May Cause Weight Gain

Coconut cream is a high-calorie food, with 1,060 calories per cup. Using coconut cream as an alternative to dairy creams may lead to weight gain, especially if you are using sweetened coconut cream. Pay attention to recommended serving sizes – and adjust your calorie budget elsewhere -- if you choose to add coconut cream to your diet. 

High in Saturated Fats

In unsweetened coconut cream, most of the calories come from saturated fats. One cup of canned coconut cream packs 46 grams of saturated fat, which is more than twice what you should get in an entire day.

Saturated fats will raise your level of LDL (“bad”) cholesterol and thus raise your risk of heart disease and stroke. 

May Trigger Allergies

Coconut allergies are rarer than other forms of nut allergies, but they still exist. If you have another type of nut allergy, coconut cream may not be a good choice for you.

Even if you are not allergic to coconuts, many types of coconut milk are processed in facilities that also handle tree nuts and soy products, so there’s a risk for potential cross-contamination.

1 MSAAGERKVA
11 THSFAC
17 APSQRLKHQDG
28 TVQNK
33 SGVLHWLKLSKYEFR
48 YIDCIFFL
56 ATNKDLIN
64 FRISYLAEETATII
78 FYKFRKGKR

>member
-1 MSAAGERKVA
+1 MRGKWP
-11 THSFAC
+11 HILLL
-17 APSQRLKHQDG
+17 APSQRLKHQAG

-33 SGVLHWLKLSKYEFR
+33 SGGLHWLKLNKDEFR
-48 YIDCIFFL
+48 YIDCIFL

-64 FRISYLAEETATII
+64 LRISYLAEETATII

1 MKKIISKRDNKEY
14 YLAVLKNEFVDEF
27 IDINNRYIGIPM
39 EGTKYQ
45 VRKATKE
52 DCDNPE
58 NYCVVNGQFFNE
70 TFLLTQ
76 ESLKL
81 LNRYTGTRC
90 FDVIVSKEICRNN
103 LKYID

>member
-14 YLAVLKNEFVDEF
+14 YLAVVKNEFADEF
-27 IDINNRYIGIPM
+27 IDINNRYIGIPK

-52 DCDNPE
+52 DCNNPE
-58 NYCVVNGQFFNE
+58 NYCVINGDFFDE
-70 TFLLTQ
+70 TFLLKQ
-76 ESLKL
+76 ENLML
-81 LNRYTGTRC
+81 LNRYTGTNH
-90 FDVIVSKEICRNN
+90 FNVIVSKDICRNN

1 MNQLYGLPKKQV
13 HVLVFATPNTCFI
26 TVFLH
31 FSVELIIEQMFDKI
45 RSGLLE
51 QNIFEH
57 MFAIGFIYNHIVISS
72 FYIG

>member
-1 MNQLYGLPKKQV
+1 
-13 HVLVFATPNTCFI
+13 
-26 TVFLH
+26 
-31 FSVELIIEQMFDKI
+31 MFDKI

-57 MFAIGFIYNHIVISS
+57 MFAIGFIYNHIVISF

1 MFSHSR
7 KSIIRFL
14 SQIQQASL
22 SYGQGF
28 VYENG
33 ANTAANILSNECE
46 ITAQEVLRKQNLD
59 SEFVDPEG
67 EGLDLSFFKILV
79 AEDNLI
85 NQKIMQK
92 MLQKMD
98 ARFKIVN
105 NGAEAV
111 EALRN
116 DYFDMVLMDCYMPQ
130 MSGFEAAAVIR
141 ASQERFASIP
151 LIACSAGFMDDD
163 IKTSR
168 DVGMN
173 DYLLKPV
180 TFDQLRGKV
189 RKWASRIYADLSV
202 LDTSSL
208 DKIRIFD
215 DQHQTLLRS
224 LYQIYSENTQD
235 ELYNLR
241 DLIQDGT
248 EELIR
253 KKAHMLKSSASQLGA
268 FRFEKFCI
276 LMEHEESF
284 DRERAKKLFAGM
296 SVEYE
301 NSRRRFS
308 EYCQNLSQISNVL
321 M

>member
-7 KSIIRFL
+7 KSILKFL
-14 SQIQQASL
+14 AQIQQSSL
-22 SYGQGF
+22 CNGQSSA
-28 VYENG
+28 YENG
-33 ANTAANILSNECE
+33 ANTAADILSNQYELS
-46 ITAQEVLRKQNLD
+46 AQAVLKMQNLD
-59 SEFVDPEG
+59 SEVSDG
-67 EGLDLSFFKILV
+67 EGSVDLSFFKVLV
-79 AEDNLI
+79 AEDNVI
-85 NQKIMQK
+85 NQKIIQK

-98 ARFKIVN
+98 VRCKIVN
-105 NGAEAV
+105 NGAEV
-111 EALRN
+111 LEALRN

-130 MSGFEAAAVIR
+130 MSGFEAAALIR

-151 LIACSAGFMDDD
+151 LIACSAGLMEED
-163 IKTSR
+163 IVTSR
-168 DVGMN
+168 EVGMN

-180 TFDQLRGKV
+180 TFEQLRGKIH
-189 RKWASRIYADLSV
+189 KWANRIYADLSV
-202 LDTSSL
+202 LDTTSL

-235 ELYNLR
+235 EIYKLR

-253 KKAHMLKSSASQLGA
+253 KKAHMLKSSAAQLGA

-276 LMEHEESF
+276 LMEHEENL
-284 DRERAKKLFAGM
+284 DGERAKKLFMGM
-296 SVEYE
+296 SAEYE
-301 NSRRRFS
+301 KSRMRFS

Coconut cream is one of the thickest and most high-calorie forms of coconut milk available. If you enjoy coconut flavor but want to eat fewer calories, consider using light coconut milk or coconut water instead. You should also look for unsweetened coconut cream if calories concern you. 

If you’re looking for other options for cream, there are a wide range of plant-based creamers including oat milk creamer, almond creamer, and soy creamer. And of course, there is also dairy-based cream.

Show Sources

Photo Credit:

Materio / Getty Images



BMJ: “Dietary fat and cardiometabolic health: evidence, controversies, and consensus for guidance.”

Children: “Coconut Allergy Revisited.”

ESHA Research, Inc., Salem, Oregon.

FoodData Central: “Coconut cream, canned, sweetened.”

Journal of Medicinal Food: “The cholesterol-lowering effect of coconut flakes in humans with moderately raised serum cholesterol.”

Lipids: “Effects of dietary coconut oil on the biochemical and anthropometric profiles of women presenting abdominal obesity.”

National Institutes of Health: “Potassium.”

New World Encyclopedia: “Coconut.”

Phytotherapy Research: “Antiulcerogenic effects of coconut (Cocos nucifera) extract in rats.”

CDC: "Cholesterol Myths and Facts."

International Journal of Environmental Research and Public Health: "Bisphenols as Environmental Triggers of Thyroid Dysfunction: Clues and Evidence."

Journal of the Academy of Nutrition and Dietetics: "Effects of medium-chain triglycerides on weight loss and body composition: a meta-analysis of randomized controlled trials."

Journal of Nutrition and Metabolism: "Impact of a Traditional Dietary Supplement with Coconut Milk and Soya Milk on the Lipid Profile in Normal Free Living Subjects."

ESHA Research Inc., Salem, Oregon.

© 2022 WebMD, LLC. All rights reserved. View privacy policy and trust info